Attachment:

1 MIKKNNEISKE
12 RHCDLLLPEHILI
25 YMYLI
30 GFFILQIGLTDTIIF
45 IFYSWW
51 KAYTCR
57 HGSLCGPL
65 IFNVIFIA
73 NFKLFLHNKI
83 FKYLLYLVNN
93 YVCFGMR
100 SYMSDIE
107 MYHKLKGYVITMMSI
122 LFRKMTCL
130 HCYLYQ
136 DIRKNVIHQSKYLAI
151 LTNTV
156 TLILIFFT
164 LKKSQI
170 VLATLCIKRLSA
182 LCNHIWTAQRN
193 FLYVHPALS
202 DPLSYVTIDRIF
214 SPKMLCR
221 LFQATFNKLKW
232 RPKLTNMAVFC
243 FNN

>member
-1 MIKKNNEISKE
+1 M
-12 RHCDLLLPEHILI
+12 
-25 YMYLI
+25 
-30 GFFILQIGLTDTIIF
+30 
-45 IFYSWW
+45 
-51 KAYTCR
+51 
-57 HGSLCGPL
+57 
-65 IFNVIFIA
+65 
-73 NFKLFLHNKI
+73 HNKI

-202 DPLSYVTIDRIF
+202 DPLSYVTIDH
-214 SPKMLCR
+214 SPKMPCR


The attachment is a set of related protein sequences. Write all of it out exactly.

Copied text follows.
1 MIKKNNEISKE
12 RHCDLLLPEHILI
25 YMYLI
30 GFFILQIGLTDTIIF
45 IFYSWW
51 KAYTCR
57 HGSLCGPL
65 IFNVIFIA
73 NFKLFLHNKI
83 FKYLLYLVNN
93 YVCFGMR
100 SYMSDIE
107 MYHKLKGYVITMMSI
122 LFRKMTCL
130 HCYLYQ
136 DIRKNVIHQSKYLAI
151 LTNTV
156 TLILIFFT
164 LKKSQI
170 VLATLCIKRLSA
182 LCNHIWTAQRN
193 FLYVHPALS
202 DPLSYVTIDRIF
214 SPKMLCR
221 LFQATFNKLKW
232 RPKLTNMAVFC
243 FNN

>member
-1 MIKKNNEISKE
+1 M
-12 RHCDLLLPEHILI
+12 
-25 YMYLI
+25 
-30 GFFILQIGLTDTIIF
+30 
-45 IFYSWW
+45 
-51 KAYTCR
+51 
-57 HGSLCGPL
+57 
-65 IFNVIFIA
+65 
-73 NFKLFLHNKI
+73 HNKI

-202 DPLSYVTIDRIF
+202 DPLSYVTIDH
-214 SPKMLCR
+214 SPKMPCR